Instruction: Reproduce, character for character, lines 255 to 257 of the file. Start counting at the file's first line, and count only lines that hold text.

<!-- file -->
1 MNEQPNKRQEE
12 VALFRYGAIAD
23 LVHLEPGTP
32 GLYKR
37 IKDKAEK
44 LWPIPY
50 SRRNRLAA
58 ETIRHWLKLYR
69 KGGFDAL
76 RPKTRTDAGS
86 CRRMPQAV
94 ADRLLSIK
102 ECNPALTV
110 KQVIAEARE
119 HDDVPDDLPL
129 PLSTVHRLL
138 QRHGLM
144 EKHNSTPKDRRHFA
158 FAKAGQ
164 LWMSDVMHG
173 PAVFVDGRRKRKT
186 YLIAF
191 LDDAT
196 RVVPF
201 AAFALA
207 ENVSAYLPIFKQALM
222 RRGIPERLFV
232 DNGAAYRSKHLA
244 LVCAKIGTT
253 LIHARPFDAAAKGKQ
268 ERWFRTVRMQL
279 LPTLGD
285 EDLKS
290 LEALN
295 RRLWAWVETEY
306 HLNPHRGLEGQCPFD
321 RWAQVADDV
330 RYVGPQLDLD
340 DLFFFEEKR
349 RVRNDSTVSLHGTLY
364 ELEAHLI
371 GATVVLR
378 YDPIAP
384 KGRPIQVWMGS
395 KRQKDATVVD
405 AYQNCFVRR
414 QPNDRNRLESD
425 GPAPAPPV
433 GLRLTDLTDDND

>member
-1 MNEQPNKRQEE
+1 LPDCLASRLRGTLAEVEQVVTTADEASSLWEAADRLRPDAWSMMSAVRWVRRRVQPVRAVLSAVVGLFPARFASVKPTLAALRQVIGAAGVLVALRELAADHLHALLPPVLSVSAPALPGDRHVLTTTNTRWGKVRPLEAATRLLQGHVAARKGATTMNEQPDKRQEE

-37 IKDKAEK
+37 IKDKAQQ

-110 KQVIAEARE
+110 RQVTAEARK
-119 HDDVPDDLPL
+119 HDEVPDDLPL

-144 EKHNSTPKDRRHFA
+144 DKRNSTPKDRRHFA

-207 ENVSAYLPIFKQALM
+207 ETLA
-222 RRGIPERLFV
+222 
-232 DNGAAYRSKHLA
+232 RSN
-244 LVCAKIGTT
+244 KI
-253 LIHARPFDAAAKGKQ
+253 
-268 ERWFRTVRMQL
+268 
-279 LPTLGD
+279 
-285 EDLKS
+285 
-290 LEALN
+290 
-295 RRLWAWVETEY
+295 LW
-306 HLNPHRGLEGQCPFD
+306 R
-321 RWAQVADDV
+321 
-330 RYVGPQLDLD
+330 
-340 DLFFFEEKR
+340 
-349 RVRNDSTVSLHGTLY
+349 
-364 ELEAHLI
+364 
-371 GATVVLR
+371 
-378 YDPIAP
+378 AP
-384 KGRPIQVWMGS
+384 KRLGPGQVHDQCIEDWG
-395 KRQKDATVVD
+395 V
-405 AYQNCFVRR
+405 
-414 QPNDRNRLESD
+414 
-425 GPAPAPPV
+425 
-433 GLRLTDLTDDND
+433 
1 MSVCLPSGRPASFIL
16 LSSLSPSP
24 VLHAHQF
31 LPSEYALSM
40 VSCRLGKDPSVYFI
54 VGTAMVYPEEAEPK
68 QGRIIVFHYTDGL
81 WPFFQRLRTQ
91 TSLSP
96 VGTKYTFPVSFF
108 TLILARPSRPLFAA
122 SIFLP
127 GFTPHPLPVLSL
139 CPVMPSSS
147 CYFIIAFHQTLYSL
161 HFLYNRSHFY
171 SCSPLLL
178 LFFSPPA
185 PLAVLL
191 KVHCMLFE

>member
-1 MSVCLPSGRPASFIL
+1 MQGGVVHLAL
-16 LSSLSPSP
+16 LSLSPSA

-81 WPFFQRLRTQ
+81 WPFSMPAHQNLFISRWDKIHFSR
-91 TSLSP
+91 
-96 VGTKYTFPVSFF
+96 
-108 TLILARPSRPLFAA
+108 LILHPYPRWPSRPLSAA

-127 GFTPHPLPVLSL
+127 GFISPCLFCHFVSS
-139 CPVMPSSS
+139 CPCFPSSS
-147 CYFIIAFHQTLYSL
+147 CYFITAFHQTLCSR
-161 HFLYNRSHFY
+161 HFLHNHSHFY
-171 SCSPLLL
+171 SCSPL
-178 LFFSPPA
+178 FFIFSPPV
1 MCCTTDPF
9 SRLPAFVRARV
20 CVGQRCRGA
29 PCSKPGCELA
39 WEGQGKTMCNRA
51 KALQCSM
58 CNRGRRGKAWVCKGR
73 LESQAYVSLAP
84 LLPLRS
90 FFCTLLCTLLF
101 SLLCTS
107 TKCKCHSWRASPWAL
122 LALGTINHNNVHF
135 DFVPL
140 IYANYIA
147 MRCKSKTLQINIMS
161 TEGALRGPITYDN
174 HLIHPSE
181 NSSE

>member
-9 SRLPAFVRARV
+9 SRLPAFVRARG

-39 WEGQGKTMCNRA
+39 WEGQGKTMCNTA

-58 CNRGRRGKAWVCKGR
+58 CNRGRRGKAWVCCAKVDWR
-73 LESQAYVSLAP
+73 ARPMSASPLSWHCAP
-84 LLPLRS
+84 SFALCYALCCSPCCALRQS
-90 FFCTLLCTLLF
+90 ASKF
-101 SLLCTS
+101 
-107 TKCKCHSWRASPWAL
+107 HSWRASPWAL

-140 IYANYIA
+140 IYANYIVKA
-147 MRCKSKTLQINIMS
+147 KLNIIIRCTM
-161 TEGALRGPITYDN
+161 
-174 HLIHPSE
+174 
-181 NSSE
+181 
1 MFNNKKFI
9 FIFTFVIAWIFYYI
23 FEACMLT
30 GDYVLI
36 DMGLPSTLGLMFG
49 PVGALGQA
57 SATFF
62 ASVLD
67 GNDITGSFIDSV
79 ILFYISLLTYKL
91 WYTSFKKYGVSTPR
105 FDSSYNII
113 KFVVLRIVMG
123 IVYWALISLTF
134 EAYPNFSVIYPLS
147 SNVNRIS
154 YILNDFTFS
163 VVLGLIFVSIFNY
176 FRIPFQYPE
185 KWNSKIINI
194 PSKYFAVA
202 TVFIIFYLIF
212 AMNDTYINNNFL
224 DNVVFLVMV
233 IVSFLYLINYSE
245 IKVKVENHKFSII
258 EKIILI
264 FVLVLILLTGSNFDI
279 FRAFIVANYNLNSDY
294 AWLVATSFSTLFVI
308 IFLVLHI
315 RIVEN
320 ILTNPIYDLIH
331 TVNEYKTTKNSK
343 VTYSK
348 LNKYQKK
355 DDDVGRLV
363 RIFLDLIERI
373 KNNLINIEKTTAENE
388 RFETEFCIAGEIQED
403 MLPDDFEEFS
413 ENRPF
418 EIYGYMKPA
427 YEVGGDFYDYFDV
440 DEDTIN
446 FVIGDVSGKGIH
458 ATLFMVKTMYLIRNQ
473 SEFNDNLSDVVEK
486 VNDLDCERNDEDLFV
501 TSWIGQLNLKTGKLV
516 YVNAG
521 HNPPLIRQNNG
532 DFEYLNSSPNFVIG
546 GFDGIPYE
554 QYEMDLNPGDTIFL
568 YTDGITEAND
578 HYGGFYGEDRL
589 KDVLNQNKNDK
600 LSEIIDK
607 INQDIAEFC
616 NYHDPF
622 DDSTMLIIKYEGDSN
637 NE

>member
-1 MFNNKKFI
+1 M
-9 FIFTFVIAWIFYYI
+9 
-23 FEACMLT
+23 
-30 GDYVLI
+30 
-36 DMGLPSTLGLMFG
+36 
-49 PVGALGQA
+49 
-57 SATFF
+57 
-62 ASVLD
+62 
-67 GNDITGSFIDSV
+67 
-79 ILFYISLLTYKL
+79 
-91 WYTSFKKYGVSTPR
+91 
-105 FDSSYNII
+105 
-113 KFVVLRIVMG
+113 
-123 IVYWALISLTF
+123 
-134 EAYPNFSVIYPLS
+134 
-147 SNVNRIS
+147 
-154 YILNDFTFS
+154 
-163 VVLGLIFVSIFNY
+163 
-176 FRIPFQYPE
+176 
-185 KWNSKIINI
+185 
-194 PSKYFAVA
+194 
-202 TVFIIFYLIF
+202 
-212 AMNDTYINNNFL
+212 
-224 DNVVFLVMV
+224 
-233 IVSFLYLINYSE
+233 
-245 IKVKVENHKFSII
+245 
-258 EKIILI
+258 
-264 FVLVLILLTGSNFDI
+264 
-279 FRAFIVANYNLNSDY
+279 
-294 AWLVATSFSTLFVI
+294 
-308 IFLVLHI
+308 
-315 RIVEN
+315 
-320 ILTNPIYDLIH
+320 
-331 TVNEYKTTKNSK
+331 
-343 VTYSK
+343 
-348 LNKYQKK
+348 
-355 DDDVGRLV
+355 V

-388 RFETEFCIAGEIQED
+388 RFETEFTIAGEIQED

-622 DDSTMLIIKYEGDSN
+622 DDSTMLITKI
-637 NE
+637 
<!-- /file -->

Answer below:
568 YTDGITEAND
578 HYGGFYGEDRL
589 KDVLNQNKNDK